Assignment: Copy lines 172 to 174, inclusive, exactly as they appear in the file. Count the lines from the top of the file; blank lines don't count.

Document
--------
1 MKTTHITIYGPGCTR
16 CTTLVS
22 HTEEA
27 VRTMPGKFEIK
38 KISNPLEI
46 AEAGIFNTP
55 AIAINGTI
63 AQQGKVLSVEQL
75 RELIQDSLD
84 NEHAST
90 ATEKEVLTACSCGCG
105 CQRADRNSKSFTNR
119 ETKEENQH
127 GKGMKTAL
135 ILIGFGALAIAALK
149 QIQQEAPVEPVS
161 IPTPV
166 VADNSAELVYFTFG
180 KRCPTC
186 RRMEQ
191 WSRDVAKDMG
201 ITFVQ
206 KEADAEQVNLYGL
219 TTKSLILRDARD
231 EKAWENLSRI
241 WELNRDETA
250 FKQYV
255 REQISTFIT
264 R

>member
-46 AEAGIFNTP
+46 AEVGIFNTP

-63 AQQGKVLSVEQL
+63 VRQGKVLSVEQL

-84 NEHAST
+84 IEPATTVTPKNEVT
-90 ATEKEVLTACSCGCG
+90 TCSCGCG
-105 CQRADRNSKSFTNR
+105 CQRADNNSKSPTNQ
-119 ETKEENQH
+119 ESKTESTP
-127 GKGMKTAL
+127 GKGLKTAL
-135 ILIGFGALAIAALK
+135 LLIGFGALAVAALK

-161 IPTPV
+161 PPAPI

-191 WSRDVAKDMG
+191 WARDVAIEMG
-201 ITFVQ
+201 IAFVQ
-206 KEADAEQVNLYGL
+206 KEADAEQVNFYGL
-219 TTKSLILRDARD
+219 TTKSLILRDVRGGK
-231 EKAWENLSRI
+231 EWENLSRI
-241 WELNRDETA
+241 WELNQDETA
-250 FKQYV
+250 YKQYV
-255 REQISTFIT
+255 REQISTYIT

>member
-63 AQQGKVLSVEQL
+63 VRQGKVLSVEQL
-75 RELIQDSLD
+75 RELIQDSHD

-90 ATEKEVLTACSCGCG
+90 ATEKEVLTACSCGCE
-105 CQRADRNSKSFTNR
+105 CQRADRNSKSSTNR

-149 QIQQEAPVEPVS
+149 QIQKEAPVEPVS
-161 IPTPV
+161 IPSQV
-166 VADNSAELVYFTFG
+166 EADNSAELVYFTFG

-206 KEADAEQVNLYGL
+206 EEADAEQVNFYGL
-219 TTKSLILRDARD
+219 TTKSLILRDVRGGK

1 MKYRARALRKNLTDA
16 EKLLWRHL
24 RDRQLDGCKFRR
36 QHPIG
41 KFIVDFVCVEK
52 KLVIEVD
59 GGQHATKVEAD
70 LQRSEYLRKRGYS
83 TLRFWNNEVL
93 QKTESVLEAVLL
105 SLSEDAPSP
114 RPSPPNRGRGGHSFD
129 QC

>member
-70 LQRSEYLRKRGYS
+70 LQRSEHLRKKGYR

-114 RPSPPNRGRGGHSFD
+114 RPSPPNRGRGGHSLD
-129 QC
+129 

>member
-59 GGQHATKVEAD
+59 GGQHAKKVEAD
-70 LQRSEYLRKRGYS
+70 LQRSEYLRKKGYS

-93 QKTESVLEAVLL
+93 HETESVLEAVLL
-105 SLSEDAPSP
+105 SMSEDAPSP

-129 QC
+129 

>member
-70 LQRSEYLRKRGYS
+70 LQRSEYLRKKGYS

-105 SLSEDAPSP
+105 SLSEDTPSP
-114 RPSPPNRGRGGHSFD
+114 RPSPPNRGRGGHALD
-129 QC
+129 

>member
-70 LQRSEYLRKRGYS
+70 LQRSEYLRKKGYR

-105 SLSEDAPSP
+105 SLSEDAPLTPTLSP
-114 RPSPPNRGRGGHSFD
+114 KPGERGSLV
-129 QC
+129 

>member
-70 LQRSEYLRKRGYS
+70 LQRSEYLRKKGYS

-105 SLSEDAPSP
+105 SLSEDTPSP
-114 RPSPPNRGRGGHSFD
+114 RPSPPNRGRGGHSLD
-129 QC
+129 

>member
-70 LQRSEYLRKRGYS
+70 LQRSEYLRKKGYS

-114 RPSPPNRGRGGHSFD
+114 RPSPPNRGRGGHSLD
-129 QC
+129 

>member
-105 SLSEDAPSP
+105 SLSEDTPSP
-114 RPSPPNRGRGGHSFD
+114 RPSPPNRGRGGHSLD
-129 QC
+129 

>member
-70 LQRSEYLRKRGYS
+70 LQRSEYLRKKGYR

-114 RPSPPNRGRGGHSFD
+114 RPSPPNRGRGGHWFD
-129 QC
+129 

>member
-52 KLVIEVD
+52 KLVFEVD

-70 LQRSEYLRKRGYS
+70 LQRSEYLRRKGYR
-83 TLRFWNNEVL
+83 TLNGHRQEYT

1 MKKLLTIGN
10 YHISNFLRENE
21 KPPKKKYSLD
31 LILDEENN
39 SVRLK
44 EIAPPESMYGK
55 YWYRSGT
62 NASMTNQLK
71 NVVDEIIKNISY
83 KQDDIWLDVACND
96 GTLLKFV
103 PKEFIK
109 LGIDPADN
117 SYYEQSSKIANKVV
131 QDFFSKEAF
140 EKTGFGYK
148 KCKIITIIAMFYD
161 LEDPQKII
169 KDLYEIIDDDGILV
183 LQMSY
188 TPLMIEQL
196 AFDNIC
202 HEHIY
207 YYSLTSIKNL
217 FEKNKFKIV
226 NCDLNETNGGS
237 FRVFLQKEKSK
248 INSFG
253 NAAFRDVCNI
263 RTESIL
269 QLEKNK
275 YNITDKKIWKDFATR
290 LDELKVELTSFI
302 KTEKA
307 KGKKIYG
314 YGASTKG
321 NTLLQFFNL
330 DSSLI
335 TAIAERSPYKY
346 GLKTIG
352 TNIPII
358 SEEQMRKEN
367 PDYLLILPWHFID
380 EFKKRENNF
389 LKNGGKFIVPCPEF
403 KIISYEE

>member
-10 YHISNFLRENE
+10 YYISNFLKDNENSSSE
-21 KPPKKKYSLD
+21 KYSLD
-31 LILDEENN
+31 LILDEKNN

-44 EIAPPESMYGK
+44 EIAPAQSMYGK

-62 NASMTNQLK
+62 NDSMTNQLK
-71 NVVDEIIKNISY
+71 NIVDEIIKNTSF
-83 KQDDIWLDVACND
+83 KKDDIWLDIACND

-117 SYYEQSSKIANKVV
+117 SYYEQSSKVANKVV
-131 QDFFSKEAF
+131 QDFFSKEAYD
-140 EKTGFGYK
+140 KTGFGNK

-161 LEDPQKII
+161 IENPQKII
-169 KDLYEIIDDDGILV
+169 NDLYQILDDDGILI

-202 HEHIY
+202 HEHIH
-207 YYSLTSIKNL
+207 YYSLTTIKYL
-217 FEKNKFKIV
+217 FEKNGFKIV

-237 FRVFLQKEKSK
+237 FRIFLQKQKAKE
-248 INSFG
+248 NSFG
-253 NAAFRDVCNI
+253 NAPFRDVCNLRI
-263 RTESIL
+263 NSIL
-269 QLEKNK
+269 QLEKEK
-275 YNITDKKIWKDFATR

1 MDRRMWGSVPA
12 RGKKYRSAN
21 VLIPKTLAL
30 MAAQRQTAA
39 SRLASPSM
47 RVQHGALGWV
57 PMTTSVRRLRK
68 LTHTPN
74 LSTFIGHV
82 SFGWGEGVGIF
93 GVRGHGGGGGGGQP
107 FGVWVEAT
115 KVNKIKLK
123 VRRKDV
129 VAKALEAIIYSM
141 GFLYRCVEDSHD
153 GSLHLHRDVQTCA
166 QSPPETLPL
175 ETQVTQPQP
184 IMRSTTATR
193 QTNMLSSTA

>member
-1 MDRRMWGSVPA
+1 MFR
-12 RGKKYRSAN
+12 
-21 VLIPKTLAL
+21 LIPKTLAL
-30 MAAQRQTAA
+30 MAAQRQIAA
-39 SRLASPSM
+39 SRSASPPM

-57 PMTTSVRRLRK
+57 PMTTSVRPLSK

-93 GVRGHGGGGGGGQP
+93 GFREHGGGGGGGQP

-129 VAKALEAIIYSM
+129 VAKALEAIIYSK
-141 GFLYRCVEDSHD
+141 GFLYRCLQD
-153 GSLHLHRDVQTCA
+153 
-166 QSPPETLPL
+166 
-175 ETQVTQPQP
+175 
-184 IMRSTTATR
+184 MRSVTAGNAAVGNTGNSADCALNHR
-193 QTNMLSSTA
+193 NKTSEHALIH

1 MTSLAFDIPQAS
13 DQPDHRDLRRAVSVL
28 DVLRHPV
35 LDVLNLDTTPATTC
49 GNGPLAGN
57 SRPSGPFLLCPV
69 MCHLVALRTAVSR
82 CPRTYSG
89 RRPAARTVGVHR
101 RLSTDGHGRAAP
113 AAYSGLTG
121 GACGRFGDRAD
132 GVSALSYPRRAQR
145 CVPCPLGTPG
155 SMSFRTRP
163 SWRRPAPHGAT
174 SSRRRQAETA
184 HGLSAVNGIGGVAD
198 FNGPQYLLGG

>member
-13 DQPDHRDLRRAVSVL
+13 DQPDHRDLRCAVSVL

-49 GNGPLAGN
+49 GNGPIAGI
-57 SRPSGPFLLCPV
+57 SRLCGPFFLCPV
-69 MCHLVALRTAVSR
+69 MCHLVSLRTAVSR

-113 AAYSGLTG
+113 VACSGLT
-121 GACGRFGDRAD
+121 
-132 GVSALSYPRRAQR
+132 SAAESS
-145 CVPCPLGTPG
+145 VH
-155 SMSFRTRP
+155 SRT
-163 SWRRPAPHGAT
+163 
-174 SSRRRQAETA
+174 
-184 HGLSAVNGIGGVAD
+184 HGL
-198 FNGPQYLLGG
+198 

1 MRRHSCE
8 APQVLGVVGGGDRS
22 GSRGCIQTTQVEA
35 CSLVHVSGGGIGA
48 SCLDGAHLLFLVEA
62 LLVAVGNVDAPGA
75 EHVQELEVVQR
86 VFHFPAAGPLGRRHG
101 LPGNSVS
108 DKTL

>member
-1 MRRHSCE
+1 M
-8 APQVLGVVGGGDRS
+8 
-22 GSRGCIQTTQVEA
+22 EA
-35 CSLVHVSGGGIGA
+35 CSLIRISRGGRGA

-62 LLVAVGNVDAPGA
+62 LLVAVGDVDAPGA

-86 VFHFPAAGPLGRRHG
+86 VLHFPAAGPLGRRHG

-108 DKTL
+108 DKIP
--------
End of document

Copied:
21 KPPKKKYSLD
31 LILDEENN
39 SVRLK